I also believe that hotels get more comfortable when they get to a level where more people stay there. It is going to encourage more communication, and people are going to know other countries. This is a way that can contribute to world peace.
We know when people travel their need to trust the company they go with, the agency. You’ve been building this empire by yourself, so do you feel personally responsible to be the face of the tourism of Japan?
Rather than my personal sense of responsibility, it is kind of a corporate policy to place a lot of value on nature, and to make sure that we make a contribution to world peace through travel.
Most people are happy if they are enjoying themselves. They do not go to war or want to fight when they are enjoying a good meal. We are currently looking at building food production factories because people like food, and by doing that we can expand our innovation. When people are eating and enjoying meals, they are not fighting.
Our vision is if we get robots into factories, you can produce food anywhere. You can produce it in the desert or mountains cheaply.
So are you looking to scale robotics into other sectors? It’s tourism now, but is the food industry next?
Massive food production plants and robots. We want to build a factory like that first in Japan. Profits are important because without profits you cannot conduct new research or build new plants. You need profits to develop the next technologies and the next robots. Also, I think nature, culture, and arts are important.
Do you think sustainability should be at the core of people’s operations when they are considering making growth decisions?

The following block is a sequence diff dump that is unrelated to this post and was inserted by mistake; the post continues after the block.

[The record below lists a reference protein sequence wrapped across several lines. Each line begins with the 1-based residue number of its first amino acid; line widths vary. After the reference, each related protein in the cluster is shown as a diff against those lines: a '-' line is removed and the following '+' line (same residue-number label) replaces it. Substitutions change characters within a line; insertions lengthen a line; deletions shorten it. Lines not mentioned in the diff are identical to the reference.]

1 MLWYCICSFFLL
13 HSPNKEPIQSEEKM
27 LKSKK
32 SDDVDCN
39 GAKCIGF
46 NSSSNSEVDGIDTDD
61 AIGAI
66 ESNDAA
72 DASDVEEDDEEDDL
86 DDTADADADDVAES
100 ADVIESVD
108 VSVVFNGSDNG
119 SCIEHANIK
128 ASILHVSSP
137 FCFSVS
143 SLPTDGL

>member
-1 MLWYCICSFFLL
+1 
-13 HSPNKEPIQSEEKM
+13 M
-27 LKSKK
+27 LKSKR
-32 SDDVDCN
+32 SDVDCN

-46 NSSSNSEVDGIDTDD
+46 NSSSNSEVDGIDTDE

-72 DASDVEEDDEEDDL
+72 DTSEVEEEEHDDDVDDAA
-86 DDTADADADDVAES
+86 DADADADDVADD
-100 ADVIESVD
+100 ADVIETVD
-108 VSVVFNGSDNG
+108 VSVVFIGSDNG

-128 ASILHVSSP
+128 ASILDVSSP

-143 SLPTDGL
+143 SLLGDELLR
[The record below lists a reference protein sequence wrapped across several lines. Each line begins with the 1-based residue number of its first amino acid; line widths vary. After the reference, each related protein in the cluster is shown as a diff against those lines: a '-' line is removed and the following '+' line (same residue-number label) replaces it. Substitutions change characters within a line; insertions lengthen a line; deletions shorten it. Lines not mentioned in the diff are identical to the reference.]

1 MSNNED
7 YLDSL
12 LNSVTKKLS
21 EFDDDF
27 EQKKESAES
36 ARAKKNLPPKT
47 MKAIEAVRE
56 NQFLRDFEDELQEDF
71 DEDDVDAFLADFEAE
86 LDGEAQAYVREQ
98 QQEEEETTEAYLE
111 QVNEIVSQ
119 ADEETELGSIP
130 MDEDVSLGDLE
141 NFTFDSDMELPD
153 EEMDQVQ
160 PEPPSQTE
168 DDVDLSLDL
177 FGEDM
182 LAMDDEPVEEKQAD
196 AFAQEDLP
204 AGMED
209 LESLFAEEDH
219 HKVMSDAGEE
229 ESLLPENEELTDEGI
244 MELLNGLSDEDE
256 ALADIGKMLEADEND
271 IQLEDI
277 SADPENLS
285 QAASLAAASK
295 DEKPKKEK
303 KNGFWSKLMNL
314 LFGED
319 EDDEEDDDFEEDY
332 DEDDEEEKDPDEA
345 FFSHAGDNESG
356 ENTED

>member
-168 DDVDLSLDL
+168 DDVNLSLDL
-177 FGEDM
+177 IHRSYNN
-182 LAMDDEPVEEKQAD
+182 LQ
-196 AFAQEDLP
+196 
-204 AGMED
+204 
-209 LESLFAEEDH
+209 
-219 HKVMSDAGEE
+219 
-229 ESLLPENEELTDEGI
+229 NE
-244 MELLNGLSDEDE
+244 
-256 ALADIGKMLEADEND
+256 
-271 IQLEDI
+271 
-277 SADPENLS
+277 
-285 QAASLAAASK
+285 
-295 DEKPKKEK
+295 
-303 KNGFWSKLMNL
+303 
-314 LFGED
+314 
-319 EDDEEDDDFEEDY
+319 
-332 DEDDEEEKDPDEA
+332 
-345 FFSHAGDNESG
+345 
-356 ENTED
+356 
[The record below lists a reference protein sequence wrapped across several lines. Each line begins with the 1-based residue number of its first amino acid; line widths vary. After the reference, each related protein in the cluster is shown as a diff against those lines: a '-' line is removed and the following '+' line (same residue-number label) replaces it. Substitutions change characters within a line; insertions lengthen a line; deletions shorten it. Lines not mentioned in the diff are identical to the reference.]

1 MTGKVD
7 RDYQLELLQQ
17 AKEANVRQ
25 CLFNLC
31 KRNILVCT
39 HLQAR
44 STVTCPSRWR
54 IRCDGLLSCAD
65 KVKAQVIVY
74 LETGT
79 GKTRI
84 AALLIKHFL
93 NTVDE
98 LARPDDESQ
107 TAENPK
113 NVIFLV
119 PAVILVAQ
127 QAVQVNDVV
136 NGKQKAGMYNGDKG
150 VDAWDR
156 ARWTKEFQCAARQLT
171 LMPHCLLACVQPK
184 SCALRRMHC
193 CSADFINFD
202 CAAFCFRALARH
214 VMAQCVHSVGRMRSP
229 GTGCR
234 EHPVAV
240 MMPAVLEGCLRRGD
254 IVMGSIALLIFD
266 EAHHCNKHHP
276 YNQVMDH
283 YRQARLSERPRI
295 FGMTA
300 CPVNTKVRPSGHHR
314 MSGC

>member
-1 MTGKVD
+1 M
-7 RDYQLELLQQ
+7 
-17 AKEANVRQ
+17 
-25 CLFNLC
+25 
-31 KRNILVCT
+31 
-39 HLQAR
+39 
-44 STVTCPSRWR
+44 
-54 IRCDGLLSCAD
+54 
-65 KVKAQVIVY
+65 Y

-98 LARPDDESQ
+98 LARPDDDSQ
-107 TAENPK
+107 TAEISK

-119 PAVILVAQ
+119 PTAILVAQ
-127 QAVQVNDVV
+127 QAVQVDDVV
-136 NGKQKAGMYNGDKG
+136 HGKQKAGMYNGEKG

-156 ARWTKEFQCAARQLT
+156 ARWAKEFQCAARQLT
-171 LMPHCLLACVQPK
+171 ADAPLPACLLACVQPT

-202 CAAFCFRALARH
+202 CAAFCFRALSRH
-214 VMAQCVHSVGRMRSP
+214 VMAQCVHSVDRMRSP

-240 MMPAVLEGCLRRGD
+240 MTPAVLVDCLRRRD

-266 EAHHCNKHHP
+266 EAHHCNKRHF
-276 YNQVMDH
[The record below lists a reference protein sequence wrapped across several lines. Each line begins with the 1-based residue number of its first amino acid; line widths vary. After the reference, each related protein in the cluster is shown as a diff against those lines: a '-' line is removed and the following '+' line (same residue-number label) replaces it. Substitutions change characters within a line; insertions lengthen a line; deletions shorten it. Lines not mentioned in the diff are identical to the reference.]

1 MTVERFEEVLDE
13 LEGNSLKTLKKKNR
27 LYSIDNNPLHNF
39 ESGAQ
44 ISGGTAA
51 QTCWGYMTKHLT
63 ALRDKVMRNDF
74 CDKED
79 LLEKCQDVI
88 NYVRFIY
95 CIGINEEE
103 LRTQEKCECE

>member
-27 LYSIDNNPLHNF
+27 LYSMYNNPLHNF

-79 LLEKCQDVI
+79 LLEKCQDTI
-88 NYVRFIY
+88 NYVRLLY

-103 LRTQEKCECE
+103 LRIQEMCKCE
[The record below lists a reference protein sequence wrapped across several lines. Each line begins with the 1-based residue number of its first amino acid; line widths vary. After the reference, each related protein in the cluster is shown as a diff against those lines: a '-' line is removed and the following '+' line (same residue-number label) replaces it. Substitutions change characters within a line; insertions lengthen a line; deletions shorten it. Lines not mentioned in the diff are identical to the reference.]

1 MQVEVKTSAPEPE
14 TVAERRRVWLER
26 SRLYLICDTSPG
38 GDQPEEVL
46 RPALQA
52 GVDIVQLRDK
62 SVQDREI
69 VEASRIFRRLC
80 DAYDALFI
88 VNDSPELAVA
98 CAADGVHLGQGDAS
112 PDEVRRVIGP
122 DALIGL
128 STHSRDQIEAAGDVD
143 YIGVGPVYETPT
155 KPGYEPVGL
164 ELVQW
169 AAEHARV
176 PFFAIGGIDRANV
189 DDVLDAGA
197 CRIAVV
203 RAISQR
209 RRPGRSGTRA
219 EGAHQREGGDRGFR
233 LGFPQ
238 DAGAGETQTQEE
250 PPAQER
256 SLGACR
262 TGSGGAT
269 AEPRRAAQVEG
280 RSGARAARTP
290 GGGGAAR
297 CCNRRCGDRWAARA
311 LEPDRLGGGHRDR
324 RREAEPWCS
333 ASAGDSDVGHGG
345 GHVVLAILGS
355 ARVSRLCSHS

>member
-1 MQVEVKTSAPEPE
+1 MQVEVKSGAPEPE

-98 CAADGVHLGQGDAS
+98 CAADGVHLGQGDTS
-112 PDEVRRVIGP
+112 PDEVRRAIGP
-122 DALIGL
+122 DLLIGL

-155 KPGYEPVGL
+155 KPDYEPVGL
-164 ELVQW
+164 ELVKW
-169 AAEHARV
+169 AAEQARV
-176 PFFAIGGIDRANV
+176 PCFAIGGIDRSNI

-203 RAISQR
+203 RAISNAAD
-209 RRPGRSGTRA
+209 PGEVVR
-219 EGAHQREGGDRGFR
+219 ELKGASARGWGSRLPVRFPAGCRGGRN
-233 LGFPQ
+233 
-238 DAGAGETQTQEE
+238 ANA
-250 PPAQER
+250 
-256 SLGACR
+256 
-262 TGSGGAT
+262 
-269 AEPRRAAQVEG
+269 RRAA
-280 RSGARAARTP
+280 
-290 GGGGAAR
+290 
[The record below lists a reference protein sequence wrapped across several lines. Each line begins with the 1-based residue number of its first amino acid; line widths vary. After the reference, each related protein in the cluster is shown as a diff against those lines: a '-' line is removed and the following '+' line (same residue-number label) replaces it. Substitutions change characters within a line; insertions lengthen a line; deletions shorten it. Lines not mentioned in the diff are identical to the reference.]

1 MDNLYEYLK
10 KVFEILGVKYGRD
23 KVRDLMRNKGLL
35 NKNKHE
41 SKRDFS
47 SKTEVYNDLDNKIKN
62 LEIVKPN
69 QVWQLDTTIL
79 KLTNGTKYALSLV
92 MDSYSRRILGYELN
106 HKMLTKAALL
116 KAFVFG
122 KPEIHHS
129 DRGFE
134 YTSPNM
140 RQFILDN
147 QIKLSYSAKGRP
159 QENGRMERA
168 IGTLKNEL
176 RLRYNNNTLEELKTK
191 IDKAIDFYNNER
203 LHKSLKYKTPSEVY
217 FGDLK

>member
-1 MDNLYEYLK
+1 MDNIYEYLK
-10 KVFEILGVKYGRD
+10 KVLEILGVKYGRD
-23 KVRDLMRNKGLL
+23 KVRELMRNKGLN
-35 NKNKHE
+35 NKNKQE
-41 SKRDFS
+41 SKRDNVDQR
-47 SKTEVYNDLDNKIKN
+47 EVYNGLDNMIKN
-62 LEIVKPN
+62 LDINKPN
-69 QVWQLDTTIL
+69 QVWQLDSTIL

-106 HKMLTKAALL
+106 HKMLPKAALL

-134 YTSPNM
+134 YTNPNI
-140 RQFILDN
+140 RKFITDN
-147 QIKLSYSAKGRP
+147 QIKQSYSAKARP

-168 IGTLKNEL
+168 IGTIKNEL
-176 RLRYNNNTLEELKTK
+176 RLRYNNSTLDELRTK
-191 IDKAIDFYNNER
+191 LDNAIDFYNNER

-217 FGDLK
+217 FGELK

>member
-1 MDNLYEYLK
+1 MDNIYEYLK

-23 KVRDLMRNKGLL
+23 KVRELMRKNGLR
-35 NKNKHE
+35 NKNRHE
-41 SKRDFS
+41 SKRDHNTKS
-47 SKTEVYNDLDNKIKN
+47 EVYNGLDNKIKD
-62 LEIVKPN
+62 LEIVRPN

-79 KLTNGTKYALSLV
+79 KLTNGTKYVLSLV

We just opened our second robot hotel, and are using photovoltaic power generation there to produce hydrogen, so we are going to be able to run it with natural energy 365 days a year. Right now, we are carrying out tests. It is not cost effective yet, but I think 10 years from now we are going to be producing hydrogen at the level where it is going to be cost efficient. I also think one of the reasons people go to war is not just over food, but energy problems as well. If we can solve some of these energy problems, it will contribute to world peace. I think that is going to come down to these technologies in five to 10 years. It has been two weeks since we opened our second hotel powered by hydrogen production.
If you could recommend one experience to the G7 leaders who will be coming to Japan, what would it be?
I want people to see the beauty we have in Japan. Of course, the culture and mystery are important too. But when you look at the balance between nature and man-made equipment and facilities, now people are destroying that balance. I would like people to come to Japan, see our beauty and create that balance worldwide. I think it is all about balance. When you lose the balance, that’s when problems occur. If you look at space or in nature you see balance. I think in the financial realm, if you have too many rich and too many poor, people start fighting. It all comes down to balance.